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Curbing the Muni-Broadband folly


Brent Mead
February 6, 2012

Cable companies don’t exactly poll well with the public. Unfortunately, politicians take low public approval of private enterprise to mean government can perform the service better. The explosion of local government units standing up publically owned cable and broadband networks has led to a corresponding explosion of public debt. As we have seen over the past couple years in cases ranging from Burlington, Vermont to Memphis, Tennessee, this trend has left taxpayers holding the bag for millions in bad deals and malinvestment.

Fortunately, some states are starting to take the lead to combat the issue. Senator Chip Rogers in Georgia introduced SB 313 to level the playing field between municipal broadband networks and incumbent providers.

Georgia’s experience with municipal broadband networks is not overly unique. Cities such as Acworth and Marietta wasted millions of taxpayer funds pursuing such projects.

Marietta provides a great example of the general malfeasance and consequences for taxpayers. In the late 1990’s, Marietta created FiberNet to compete directly against existing cable and internet providers at a cost of $35 million. Over the next five years, the city managed to lure a whopping 180 customers away from those existing providers. In 2004, Marietta decided to cut its losses on the project and sold the network for a mere $11 million.  

So if Marietta is the problem, what is the solution?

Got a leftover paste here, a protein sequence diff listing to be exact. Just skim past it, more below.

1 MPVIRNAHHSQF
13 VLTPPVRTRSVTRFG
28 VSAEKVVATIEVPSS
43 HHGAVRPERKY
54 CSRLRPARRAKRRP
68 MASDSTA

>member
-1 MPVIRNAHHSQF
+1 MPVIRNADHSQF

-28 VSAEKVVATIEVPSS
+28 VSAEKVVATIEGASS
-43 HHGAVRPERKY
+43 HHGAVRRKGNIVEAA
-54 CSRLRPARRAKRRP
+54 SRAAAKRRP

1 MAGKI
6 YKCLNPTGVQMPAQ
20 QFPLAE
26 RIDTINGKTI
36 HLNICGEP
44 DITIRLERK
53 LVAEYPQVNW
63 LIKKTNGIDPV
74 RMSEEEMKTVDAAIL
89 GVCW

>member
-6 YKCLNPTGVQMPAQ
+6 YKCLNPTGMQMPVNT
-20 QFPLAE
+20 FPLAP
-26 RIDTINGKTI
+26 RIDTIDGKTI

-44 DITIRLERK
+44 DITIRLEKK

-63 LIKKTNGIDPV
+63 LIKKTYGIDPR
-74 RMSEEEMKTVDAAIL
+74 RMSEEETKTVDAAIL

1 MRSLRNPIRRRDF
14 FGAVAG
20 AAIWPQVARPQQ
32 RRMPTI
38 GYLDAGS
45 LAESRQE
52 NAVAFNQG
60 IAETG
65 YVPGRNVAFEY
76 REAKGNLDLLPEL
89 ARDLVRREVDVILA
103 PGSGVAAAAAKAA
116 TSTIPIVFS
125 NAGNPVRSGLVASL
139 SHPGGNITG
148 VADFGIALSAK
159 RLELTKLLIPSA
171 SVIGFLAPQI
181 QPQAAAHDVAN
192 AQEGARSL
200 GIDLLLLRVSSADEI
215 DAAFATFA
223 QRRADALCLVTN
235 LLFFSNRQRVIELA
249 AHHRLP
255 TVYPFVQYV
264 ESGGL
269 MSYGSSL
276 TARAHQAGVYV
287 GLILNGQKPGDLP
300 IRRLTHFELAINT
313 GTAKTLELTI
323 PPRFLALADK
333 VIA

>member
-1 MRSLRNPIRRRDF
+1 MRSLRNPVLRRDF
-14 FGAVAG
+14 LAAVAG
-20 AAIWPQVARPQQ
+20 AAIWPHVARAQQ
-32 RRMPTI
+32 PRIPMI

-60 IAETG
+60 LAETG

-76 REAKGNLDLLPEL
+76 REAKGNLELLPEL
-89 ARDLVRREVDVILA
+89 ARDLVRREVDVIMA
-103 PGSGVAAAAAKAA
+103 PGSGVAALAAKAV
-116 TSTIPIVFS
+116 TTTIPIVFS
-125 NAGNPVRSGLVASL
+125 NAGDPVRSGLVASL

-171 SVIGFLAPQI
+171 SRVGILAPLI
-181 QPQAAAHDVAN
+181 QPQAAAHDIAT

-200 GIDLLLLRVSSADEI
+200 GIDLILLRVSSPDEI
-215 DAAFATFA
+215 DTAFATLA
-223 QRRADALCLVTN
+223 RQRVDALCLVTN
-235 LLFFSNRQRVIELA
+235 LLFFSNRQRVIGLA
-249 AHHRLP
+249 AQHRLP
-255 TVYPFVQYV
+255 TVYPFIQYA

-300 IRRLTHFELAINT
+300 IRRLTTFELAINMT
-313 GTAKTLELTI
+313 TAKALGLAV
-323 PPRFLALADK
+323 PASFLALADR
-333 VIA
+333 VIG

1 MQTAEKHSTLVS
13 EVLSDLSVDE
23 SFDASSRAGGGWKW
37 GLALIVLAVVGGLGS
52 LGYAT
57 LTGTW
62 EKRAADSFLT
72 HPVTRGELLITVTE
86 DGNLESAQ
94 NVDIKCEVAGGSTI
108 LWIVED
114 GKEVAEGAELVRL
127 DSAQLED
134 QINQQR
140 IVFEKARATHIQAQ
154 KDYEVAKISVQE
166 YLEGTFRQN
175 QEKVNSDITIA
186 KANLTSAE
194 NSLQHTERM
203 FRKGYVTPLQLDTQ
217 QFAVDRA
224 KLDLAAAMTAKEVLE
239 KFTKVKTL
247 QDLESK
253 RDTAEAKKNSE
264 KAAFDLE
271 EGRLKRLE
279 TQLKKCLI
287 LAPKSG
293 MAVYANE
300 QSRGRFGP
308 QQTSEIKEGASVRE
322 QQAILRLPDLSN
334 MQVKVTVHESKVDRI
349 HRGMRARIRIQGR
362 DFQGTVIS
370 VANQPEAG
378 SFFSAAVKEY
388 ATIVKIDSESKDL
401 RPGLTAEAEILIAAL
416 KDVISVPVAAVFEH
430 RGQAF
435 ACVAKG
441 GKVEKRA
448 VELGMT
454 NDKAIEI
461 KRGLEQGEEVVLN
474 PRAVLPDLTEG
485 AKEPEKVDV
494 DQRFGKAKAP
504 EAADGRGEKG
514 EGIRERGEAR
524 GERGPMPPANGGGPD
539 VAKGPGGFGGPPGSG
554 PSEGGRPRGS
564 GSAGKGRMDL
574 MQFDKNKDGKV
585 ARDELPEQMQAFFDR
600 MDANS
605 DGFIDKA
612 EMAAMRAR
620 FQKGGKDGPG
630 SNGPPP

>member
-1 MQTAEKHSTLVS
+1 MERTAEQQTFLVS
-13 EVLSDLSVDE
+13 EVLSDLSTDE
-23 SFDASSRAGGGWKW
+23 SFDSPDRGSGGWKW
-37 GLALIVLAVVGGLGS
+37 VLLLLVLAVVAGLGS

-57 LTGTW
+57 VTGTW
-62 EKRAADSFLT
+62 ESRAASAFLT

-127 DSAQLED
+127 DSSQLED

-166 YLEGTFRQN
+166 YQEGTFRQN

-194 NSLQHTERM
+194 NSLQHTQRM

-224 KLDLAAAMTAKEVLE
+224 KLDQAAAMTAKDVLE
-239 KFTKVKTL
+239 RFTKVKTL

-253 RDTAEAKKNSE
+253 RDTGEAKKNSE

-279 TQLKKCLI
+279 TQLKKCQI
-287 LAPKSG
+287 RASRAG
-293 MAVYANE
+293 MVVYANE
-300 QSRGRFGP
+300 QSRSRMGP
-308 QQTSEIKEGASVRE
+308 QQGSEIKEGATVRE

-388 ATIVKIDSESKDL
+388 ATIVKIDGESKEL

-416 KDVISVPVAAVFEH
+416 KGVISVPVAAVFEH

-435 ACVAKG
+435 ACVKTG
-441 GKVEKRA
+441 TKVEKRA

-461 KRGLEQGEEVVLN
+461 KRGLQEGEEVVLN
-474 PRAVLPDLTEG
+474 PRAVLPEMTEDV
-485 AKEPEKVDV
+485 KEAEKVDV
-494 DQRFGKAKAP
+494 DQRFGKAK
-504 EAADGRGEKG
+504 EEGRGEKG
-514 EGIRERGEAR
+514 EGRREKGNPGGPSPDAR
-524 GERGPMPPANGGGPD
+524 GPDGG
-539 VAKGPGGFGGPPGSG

SB 313 prohibits a set of procedures used by municipal broadbands in order to maintain an illusion of competitiveness.

Raising of Rates or Taxes: Often, muni-broadbands are financed by bonds issued from an existing entity, such as a public utility. In order to pay for the new debt, utilities will raise rates on their captive consumer base, without public approval or meaningful oversight. SB 313 would end this practice.

Tax Treatment Equity: SB 313 would force muni-broadband companies to pay taxes equal to what a private incumbent provide would pay.

Force a Public Vote: Most importantly, SB 313 stipulates that before a city can move forward on a municipal broadband project they must receive support from the public. This is simply good common sense. Taxpayers are being asked to back millions in new debt, it is only fair they have a voice in the matter.

Ultimately, the solution is that government needs to get out of private enterprise. In my home state of Montana, the federal government spent $7 million per household on expanding broadband access. We simply cannot afford these expensive, failing distractions any longer. Providing cable TV is not a core function of government. While SB 313 does not go that far it does offer protections for taxpayers and should lessen the chances of another Marietta.  


 

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